Post-Occupancy agreements, sometimes called post-settlement occupancy agreements or even rent-back agreements, play an important role in some residential real estate transactions. Your date of occupancy is technically the date when you, as the buyer of a piece of real estate, have the right to move into that property.
Usually, the seller will have already moved out by that point, but sometimes, complications arise. They might know ahead of time that they have to stay in the property a little longer than usual because they have to move for their job. Other times, the issue might be unpredictable, like purchasing their new home falling through after you already closed on the property.
Having a post-occupancy agreement in place before you take possession of the home will protect you as a buyer in this kind of scenario.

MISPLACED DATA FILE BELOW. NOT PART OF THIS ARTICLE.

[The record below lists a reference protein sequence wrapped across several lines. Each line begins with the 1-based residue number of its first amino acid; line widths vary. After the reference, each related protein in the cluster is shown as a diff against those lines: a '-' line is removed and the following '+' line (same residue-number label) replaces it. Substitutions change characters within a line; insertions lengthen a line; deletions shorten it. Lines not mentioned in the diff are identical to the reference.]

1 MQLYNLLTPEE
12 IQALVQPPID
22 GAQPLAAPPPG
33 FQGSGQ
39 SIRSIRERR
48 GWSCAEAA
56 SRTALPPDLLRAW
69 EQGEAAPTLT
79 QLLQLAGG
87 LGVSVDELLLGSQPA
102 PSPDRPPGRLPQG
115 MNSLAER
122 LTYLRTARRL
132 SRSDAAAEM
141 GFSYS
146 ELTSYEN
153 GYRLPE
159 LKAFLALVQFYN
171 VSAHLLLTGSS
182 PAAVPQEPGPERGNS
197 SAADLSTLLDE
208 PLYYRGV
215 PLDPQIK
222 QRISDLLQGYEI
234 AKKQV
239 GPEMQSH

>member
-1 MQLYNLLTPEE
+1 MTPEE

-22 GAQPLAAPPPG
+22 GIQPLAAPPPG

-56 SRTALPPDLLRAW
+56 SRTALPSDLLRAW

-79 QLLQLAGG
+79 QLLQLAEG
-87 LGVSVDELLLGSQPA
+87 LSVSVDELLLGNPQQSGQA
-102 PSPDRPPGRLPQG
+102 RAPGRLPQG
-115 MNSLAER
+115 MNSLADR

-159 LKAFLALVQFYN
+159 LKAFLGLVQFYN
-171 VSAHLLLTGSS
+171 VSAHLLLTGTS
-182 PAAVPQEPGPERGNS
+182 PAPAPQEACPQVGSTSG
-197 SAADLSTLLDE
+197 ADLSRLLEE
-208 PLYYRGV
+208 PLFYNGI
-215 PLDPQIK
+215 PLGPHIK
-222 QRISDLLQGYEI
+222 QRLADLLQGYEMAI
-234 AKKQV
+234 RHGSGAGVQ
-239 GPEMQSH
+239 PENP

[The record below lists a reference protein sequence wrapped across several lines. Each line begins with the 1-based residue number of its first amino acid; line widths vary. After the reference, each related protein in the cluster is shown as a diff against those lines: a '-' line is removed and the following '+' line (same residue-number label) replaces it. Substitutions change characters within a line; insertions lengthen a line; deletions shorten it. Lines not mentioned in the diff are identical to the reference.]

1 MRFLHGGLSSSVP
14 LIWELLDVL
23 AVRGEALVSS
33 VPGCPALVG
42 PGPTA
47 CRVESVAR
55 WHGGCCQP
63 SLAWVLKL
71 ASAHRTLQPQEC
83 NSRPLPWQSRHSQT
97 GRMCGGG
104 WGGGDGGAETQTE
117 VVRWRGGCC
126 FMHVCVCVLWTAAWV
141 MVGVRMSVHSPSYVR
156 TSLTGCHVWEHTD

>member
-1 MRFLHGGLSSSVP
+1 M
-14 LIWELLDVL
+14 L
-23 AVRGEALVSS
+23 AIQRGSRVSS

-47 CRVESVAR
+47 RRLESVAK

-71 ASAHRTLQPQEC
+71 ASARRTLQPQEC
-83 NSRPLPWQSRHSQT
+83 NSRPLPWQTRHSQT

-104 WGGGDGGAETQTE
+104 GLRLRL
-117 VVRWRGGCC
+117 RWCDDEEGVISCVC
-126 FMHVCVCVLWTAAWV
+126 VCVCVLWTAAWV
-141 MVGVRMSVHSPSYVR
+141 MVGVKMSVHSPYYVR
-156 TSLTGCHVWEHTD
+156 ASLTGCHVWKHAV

What does a post-occupancy agreement actually do?
If the seller will remain in the property after the date that you should take possession, you want to have a post-occupancy agreement with them. That agreement creates certain terms on their stay in the property. It is essentially a rental agreement that protects you from liability and damages to the residence.
For example, it is common for buyers to assess a daily charge for the right to stay in the property. They may also require certain other concessions from the seller. Without an agreement in place, you may have to actively evict the seller if they don’t leave when they should. Additionally, you may have to sue them to recoup the losses you incur when you cannot take possession of your new home.
Identifying possible issues that could arise while buying or selling residential real estate can help you protect yourself legally and financially.